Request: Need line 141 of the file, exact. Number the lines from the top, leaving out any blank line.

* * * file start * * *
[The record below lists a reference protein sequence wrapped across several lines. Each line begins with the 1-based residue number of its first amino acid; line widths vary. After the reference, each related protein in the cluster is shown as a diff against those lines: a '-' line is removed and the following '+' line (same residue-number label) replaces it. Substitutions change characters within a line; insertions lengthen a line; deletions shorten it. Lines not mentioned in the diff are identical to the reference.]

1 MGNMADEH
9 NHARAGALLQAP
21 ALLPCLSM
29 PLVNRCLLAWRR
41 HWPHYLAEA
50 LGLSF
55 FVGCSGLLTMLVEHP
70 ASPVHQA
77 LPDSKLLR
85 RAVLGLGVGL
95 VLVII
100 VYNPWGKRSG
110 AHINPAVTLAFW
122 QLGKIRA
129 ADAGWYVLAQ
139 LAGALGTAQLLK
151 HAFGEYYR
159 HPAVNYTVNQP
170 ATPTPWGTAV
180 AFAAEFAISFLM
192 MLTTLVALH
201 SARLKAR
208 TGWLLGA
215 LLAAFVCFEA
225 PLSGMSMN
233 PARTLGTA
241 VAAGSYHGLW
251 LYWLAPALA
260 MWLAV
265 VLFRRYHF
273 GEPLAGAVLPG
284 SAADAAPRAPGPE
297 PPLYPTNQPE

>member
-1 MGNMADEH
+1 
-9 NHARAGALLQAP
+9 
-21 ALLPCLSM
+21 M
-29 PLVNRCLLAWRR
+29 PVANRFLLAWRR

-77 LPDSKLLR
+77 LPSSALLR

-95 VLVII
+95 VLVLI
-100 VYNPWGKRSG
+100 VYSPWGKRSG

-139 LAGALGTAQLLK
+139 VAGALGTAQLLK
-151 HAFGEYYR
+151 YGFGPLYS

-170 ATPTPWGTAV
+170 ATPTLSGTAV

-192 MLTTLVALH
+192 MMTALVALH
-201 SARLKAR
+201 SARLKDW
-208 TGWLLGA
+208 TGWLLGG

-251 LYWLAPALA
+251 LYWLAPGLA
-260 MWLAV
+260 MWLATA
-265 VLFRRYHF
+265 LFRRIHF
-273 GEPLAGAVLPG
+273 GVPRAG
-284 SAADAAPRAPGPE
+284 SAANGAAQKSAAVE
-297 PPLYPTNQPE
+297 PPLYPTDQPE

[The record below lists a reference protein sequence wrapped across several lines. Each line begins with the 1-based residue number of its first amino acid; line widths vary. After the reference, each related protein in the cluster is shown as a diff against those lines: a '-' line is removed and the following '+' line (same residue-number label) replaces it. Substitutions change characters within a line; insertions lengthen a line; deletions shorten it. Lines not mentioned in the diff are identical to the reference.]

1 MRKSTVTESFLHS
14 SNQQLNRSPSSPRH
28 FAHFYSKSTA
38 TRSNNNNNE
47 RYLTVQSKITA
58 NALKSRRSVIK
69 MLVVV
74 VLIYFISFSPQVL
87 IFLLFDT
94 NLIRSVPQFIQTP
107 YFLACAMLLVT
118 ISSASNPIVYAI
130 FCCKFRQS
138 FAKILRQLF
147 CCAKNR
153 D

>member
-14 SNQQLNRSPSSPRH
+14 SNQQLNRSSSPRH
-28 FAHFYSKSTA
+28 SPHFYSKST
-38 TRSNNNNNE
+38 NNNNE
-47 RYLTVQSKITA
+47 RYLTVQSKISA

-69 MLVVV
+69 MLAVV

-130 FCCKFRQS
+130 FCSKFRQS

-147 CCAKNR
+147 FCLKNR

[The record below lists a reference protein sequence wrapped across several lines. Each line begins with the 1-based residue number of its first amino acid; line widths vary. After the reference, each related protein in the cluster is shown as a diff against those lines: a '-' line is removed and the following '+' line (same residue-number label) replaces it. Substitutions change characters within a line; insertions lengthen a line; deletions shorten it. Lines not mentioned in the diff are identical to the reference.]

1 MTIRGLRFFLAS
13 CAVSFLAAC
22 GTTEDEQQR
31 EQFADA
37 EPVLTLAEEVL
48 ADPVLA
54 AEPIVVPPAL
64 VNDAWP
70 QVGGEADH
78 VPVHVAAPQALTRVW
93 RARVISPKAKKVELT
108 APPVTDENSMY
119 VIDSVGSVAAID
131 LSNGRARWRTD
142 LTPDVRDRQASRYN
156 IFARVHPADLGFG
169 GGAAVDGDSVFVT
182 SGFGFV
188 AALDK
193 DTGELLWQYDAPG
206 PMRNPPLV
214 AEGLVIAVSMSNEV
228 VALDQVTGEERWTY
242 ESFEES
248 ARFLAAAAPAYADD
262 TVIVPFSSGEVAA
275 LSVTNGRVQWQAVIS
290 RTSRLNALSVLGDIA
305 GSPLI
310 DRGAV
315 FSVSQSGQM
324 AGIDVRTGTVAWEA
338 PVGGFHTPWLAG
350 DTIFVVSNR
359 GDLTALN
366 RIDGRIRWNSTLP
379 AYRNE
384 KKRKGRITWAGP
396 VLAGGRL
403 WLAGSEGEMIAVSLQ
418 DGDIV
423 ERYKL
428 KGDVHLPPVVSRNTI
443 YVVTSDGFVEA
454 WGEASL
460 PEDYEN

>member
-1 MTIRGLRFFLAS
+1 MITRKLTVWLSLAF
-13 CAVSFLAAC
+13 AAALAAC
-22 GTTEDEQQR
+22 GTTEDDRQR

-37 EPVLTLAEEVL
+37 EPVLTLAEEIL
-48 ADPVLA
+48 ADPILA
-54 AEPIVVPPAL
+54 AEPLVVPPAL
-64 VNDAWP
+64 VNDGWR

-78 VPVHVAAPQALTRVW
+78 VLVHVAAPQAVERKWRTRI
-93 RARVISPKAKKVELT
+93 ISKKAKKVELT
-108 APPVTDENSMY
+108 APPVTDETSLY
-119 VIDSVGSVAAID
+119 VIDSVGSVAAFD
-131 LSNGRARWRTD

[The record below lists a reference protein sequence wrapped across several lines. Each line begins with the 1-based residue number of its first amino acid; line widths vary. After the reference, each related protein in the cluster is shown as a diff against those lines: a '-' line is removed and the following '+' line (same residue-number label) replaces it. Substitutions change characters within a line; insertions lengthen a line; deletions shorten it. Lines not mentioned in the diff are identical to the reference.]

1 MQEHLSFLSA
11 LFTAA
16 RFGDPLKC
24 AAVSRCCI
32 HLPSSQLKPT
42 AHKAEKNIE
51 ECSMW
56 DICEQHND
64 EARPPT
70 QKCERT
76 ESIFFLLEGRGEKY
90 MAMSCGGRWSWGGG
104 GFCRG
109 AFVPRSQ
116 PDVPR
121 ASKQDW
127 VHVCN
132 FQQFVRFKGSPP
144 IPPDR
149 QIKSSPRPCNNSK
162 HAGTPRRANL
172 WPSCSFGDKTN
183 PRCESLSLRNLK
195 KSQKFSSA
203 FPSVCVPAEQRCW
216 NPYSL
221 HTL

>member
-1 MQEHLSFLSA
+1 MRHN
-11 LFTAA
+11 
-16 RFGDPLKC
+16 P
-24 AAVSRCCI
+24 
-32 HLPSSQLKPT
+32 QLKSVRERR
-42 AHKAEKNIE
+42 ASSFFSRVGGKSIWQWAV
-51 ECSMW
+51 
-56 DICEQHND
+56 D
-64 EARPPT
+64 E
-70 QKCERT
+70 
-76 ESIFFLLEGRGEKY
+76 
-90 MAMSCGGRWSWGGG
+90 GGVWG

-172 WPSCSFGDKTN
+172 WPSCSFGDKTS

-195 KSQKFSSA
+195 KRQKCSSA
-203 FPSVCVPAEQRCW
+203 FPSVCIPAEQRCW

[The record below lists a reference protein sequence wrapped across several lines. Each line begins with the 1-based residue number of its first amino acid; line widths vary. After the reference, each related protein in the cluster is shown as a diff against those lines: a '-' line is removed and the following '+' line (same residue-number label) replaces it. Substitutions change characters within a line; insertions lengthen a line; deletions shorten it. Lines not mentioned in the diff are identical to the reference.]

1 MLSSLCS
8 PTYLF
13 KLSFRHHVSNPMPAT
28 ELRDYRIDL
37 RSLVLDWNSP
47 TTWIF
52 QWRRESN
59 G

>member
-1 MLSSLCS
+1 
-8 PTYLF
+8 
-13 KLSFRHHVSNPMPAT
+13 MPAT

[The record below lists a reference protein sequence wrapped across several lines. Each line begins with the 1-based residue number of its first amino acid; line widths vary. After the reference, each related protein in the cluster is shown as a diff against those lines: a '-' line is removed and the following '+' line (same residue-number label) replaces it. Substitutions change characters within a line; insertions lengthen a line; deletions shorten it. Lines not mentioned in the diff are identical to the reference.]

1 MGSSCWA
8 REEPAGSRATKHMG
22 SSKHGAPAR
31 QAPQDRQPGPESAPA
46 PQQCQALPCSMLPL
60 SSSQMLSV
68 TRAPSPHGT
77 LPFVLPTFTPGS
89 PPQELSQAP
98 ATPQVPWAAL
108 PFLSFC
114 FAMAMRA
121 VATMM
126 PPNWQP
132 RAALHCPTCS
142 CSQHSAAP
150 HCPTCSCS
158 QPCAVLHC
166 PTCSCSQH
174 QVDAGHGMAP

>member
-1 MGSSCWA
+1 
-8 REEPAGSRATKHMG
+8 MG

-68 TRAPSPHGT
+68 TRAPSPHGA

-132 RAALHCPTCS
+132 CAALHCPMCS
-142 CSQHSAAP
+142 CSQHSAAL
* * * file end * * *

359 GDLTALN